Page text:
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Note, the question isn't searching for a home, but buying a home. If you do the leg work on your own, identify what you're looking for and find it, then what are the downsides of not making the purchase with the assistance of a real estate agent for you as a buyer?

For example, I know there's a lot of paperwork involved and figure a lawyer can tackle that, but how much money does that generally save (or does it not save $ at all to cut the real estate agent out of that)? I'm also aware the real estate agent can help with negotiations and working with a house inspector. Let's say I am a confident negotiator, and have a reliable home inspector in mind to work with - is there something I'm missing out on by buying without a real estate agent? Though real estate agents may be great negotiators I expect even a good buyer's agent has some incentive for the sale price to be higher rather than lower, as their commission is greater with higher sales price.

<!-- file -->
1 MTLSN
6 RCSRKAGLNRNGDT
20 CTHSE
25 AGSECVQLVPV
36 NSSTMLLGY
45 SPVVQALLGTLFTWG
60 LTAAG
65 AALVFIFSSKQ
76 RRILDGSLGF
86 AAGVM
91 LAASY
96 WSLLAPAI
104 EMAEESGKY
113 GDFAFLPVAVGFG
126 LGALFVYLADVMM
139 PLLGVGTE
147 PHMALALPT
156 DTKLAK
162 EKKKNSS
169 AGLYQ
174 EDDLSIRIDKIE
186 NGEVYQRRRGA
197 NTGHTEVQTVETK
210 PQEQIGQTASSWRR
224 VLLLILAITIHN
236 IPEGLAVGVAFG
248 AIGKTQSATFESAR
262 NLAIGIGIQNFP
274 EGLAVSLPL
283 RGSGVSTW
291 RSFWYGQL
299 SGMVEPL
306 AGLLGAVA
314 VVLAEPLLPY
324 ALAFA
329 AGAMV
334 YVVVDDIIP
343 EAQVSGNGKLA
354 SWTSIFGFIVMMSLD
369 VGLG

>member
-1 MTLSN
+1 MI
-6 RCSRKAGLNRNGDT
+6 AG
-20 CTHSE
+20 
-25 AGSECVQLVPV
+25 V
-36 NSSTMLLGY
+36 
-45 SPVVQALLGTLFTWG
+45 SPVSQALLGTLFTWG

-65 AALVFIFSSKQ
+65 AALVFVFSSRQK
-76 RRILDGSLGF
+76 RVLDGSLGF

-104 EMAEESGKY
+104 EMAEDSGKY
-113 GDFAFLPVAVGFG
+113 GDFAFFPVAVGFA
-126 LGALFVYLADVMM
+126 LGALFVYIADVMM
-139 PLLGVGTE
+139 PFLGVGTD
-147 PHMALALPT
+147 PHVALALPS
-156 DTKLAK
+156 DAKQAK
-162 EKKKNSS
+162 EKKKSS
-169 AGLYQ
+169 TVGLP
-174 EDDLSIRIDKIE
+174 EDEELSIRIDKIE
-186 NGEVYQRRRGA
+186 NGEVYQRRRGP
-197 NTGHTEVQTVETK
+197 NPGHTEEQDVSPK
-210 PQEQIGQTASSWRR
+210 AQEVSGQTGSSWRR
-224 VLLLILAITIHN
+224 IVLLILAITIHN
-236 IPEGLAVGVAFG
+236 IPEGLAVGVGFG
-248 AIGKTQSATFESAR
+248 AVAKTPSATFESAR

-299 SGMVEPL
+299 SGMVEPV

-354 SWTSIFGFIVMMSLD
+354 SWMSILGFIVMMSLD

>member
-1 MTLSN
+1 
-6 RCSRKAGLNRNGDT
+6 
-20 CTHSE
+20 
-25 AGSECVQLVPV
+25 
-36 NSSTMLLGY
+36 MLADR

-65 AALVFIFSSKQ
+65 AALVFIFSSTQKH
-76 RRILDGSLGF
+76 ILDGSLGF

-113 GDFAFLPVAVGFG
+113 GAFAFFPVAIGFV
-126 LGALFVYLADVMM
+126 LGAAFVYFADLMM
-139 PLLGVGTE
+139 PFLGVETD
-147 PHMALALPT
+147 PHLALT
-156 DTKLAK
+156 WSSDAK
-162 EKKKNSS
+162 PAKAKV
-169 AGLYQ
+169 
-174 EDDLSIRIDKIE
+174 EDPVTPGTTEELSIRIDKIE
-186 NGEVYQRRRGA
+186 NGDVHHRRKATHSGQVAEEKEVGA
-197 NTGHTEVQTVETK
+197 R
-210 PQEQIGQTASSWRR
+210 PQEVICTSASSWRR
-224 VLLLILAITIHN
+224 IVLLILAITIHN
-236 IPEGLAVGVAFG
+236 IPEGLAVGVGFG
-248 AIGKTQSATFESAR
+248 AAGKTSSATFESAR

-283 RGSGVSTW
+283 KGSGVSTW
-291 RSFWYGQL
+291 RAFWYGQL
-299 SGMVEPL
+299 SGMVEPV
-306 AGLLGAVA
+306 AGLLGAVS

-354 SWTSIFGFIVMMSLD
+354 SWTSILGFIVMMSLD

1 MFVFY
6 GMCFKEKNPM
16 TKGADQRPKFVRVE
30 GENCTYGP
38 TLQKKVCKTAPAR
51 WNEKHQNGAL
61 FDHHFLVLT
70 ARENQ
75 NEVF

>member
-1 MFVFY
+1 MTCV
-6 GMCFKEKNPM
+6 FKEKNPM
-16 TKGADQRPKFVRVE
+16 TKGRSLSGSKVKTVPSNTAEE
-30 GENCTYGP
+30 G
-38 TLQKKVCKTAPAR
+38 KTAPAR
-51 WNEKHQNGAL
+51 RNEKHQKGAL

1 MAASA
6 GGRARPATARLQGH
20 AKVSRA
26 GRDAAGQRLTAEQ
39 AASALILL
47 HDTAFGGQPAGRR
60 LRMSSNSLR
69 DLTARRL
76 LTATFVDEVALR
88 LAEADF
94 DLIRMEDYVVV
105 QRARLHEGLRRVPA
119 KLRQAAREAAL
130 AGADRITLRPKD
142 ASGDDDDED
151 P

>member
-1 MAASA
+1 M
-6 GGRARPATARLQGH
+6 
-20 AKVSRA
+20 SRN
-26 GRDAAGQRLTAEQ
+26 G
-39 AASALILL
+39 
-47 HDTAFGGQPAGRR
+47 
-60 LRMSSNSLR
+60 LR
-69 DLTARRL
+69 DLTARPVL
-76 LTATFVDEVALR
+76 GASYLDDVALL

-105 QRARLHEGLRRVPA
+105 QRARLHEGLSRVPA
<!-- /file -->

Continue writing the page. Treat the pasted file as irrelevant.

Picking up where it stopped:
Does the answer change depending on whether the seller is using an agent or not? I'd think the answer wouldn't change and the positives and negatives would be the same when it comes to using a buyer's agent.

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    I think the country here is relevant enough to warrant a tag – Yosef Weiner May 11 '17 at 18:36
  • Do you have a family member who's done this before? – RonJohn May 11 '17 at 20:31
  • @RonJohn close friends yes – cr0 May 11 '17 at 23:00
  • I'd pick their brain over multiple dinners and cases of beer. – RonJohn May 11 '17 at 23:02
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    This really depends on location. I some places going though an agent is compulsory. In others the buying-process is formalized to such an extent it virtually makes no difference, except cost. – Daniel Mar 29 '18 at 14:48